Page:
The Ascendancy of Europe 1815 - 1914, Second Edition
The Origins of the First World War, Second Edition
J M Roberts
Europe 1880 - 1945, Second Edition
Europe Between the Wars
World Politics Since 1945, Seventh Edition
The essential introduction to the age of dictators (1919-1939) entirely rewritten, restructured and updated.
This is a splendid up-to-date overview of the political, international and economic history of Europe between the wars. It will be of invaluable use to both students and scholars alike. Its strengths lie in the breadth of coverage, the clarity of the narrative and the ease with which the authors interlards his story with analysis This remains an admirable study which students will positively welcome for its clarity, breadth of content and overall good sense.
Professor Nicholas Atkin, University of Reading
Praise for the first edition:
This is an excellent, well-balanced exposition, giving a useful perspective on the between-war years.
Academic Library book review.
Kitchens book is not only enjoyable reading but can be read for professional benefit. I have no hesitation in recommending it.
History reviews of new books. Eric A Arnold, Jr. University of Denver.
The First World War left Europe traumatised and perplexed. It spawned Soviet Communism, Fascism and Nazism, strained democracies to the limit and contributed to the collapse of the world economy. The unthinkable became inevitable and a mere twenty-one years after the war to end all wars, Europewas once again in flames.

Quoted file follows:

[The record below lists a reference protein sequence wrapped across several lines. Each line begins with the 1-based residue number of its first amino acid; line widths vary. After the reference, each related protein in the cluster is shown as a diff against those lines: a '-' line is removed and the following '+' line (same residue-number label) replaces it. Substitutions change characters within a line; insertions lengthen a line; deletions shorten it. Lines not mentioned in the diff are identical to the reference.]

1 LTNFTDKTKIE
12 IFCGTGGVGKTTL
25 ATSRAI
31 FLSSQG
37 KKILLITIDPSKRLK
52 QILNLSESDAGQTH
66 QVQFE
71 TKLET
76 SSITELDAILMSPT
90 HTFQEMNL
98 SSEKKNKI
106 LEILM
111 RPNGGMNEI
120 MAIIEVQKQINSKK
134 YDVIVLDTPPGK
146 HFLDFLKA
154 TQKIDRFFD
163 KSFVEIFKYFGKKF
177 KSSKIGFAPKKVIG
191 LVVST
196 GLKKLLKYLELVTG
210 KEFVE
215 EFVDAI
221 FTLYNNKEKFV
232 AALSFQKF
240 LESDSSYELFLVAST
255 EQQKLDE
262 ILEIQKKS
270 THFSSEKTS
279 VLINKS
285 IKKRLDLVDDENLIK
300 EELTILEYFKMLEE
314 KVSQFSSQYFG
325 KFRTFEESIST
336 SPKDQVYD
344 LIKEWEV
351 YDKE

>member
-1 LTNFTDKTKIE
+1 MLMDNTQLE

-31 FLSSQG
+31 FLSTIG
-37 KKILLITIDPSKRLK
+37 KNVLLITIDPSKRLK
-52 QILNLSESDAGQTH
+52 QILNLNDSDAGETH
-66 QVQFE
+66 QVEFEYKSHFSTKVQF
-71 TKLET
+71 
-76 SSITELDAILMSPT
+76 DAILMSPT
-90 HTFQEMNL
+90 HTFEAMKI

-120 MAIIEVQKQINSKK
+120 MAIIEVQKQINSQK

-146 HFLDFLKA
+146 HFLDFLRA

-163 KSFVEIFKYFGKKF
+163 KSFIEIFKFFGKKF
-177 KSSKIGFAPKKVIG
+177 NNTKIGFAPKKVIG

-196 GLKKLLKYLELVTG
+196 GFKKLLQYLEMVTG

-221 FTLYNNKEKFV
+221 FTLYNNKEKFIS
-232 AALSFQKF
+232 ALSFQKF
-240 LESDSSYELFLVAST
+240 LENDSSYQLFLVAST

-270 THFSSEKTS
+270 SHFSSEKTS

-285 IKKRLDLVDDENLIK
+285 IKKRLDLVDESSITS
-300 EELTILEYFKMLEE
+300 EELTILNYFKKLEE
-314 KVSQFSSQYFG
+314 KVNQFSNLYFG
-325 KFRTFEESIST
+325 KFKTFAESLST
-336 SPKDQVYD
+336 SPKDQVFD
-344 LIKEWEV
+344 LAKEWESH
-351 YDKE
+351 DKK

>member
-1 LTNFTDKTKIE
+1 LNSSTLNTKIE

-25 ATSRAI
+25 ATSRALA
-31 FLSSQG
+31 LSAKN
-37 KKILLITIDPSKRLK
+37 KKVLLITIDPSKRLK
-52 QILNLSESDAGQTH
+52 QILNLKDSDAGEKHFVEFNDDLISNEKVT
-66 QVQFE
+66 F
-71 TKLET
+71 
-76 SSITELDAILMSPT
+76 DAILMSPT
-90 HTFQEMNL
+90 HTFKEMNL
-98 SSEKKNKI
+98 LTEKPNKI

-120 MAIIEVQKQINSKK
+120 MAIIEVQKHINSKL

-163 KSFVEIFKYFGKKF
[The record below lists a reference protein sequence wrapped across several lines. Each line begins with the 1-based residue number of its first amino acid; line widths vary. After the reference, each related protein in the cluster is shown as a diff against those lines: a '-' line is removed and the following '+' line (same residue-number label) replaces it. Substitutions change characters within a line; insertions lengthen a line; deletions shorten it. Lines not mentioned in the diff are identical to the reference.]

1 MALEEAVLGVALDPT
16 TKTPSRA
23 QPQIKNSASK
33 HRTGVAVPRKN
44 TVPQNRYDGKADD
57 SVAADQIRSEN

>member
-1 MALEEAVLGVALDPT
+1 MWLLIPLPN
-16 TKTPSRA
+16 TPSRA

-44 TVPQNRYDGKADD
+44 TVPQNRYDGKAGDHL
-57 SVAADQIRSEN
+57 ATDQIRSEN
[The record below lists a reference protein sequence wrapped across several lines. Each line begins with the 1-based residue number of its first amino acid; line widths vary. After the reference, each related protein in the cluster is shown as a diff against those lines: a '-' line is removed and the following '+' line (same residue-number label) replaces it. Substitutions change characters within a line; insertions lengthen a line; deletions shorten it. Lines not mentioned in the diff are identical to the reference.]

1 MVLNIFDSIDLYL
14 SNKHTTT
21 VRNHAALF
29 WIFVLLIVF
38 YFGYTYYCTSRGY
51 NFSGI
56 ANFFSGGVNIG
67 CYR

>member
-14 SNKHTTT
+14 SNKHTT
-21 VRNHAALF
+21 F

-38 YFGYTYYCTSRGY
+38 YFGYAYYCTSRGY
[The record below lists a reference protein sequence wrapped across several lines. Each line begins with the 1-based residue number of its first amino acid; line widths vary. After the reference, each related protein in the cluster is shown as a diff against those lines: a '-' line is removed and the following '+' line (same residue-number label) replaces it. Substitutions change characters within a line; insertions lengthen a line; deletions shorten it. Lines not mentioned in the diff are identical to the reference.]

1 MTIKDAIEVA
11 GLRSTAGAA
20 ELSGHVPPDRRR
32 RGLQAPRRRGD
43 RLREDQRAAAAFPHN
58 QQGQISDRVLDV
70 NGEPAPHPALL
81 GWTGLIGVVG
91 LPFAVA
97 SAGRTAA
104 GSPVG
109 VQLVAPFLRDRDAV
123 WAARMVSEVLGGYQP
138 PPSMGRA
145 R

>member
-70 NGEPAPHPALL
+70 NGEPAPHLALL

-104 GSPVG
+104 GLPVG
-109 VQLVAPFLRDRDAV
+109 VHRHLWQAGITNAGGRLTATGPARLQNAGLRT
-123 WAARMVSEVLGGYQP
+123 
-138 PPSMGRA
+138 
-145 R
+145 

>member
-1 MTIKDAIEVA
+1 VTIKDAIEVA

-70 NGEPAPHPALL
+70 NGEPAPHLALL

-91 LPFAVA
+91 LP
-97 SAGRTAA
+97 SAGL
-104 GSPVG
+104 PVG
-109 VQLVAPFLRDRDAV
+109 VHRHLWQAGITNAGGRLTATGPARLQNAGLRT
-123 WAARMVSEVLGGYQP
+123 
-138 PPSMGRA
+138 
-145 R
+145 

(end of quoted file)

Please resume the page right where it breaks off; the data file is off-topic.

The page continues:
How did this happen? Martin Kitchens compelling account of Europe between the wars sets the twenty-year crisis within the context of the profound sense of cultural malaise shared by many philosophers and artists, the economic crises that plagued a Europe ruined by war and the social upheavals caused by widespread unemployment and grinding poverty amid a noticeable improvement of living standards.
This thoroughly revised edition, with completely new sections on intellectual, cultural and social history is richly illustrated with contemporary photographs. It is an up-to-date and lively account of a critical period of European history when the old world collapsed, the dictators offered seemingly exciting alternatives, and democracies were put to the supreme test.
Martin Kitchen is Professor Emeritus of history at Simon Fraser University, Canada. He is author of numerous books on European history, including The German Offensives of 1918 (2001), The Cambridge Illustrated History of Germany (2000) and Nazi Germany: A Critical Introduction (2004).
About the Author
Martin Kitchen is Professor emeritus of history at Simon Fraser University, Canada. The author of 17 books on European history, the most recent of which are The German Offensives of 1918 (2201) and Nazi Germany: A Critical Introduction(2004).
Table of Contents
1. The Peace Treaties2. Economics: Inflation and Depression3. Collective Security, Disarmament and the League of Nations4. The Soviet Union5. Eastern Europe6. Italian Fascism.7. The Weimar Republic8. Britain9. France10. The Spanish Civil War11. Nazi Germany12. The Origins of the Second World War